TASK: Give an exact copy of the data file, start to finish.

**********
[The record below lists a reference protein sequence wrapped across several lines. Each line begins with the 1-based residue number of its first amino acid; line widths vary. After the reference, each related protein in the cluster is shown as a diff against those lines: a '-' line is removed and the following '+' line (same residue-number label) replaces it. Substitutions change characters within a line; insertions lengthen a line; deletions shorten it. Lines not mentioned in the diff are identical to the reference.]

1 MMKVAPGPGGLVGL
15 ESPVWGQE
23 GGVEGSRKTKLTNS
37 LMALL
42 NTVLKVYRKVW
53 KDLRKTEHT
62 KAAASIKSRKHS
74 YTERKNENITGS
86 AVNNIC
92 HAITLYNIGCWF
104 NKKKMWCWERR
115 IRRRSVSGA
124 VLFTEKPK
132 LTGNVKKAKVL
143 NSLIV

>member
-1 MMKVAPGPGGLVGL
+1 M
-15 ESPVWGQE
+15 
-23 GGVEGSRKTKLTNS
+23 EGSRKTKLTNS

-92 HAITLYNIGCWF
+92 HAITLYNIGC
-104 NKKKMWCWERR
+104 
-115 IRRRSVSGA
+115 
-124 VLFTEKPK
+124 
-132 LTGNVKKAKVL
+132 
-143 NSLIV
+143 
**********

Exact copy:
[The record below lists a reference protein sequence wrapped across several lines. Each line begins with the 1-based residue number of its first amino acid; line widths vary. After the reference, each related protein in the cluster is shown as a diff against those lines: a '-' line is removed and the following '+' line (same residue-number label) replaces it. Substitutions change characters within a line; insertions lengthen a line; deletions shorten it. Lines not mentioned in the diff are identical to the reference.]

1 MMKVAPGPGGLVGL
15 ESPVWGQE
23 GGVEGSRKTKLTNS
37 LMALL
42 NTVLKVYRKVW
53 KDLRKTEHT
62 KAAASIKSRKHS
74 YTERKNENITGS
86 AVNNIC
92 HAITLYNIGCWF
104 NKKKMWCWERR
115 IRRRSVSGA
124 VLFTEKPK
132 LTGNVKKAKVL
143 NSLIV

>member
-1 MMKVAPGPGGLVGL
+1 M
-15 ESPVWGQE
+15 
-23 GGVEGSRKTKLTNS
+23 EGSRKTKLTNS

-92 HAITLYNIGCWF
+92 HAITLYNIGC
-104 NKKKMWCWERR
+104 
-115 IRRRSVSGA
+115 
-124 VLFTEKPK
+124 
-132 LTGNVKKAKVL
+132 
-143 NSLIV
+143 